'It's so scary, but you feel so powerful': Olympian Adam Rippon tells his coming out story

LGBTQ+ athletes on the rewarding aspects of being out (1:36)

Out athletes from a variety of sports share their stories on the most unexpected benefits of coming out. (1:36)

Former USA figure skater Adam Rippon [he/him], 31, is a Winter Olympic medalist, winning bronze in the team event in PyeongChang in 2018. He came out as gay in 2015, and went on to win the 2016 US Championships.

What was the 'coming out to myself' process like for you?

The first time that I ever had this 'uh-oh' moment, I was, like, in fifth grade and there was this boy in my class. In retrospect, I had a huge crush on him, but I was just like, 'I just think that he's great and maybe he's cute and maybe I just want to spend a lot of time with him,' and I just wasn't putting the pieces together. It wasn't until I was in my 20s that I had the experience of somebody flirting with me and I was flirting back. Before that, it was really easy for me to say, 'I'm focusing on my skating; I'm focusing on my sport and I will get to this later.' The first time I was talking to a guy for real, all of the pieces kind of came together. So I told my friends and then I started to tell my family. Everybody was super supportive, but it took a while. I was 22 when I finally did come out to everyone. I could have had way more fun if I was just relaxed about it.

Did you have a specific reason for coming out to the media/public, rather than keeping your private life private?

[Before] the Olympics in Sochi [in 2014], Russia came out with this new anti-gay propaganda law. I felt for the first time, which is a huge sign of privilege, that there was this law that directed me specifically for something that I couldn't control. I felt that I should say something, but [advice] from the US Olympic Committee was that we could say something, but once we got to Russia, there wasn't really anything they could do if something happened. I never made that Olympic team and when I took a step away, I just felt like, 'Oh my god, I wish I would have said something.' In the period after the 2014 games, I was just like, 'You know what, I'm going to do everything I've wanted to do in my career and I'm not going to care, and I'm just going to say the things that are important to me.' So I decided to talk to US Figure Skating, who is our governing body, to do an interview with them. They'd always been supportive so I felt very comfortable to do that. The article came out maybe a month later. I got a lot of nice messages. It was very under the radar. This was before I had won my US National title and before I had ever qualified for an Olympic Games, so I was not very high-profile in the sports world. It was just something that was very personal to me.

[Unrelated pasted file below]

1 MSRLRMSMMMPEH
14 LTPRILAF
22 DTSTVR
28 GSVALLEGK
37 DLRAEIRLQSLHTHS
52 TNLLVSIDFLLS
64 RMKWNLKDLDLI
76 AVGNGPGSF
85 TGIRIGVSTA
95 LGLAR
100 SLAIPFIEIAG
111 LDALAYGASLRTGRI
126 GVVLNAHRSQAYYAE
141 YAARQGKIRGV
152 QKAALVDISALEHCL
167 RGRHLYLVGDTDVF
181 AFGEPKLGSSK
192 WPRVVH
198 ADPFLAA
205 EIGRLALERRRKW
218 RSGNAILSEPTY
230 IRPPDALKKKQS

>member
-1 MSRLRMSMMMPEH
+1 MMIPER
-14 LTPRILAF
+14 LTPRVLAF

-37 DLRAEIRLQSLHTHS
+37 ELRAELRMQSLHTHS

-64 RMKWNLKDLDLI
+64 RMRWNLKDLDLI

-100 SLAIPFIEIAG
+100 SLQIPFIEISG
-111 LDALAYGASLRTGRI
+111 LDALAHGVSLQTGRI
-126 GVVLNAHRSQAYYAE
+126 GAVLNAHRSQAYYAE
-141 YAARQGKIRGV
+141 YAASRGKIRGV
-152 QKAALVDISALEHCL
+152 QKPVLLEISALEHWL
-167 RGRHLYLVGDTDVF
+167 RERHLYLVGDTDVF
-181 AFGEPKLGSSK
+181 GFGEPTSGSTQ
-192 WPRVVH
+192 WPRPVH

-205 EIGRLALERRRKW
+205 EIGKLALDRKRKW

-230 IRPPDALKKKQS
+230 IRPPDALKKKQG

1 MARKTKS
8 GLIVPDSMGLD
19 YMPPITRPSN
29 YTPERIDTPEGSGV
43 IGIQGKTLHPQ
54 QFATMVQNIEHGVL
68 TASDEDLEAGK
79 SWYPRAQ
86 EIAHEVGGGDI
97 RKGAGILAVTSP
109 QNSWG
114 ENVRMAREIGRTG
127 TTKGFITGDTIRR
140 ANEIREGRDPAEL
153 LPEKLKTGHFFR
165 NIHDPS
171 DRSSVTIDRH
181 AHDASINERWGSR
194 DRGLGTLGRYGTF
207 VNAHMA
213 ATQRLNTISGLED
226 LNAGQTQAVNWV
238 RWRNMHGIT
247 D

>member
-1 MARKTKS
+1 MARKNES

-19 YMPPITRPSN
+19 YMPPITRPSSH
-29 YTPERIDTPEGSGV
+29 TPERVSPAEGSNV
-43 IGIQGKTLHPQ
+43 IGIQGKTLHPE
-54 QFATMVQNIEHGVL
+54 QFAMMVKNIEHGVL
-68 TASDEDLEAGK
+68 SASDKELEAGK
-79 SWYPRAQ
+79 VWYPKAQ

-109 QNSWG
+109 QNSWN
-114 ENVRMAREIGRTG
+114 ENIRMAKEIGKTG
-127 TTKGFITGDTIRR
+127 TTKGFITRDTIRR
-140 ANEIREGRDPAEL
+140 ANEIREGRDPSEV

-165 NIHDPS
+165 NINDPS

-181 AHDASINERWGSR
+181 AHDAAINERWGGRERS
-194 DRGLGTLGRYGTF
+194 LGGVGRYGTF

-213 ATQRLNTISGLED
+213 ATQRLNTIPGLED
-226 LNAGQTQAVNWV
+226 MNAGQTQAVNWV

READ: 17 LGBTQ+ athletes share their coming out journeys

Has coming out impacted your career and opportunities at all?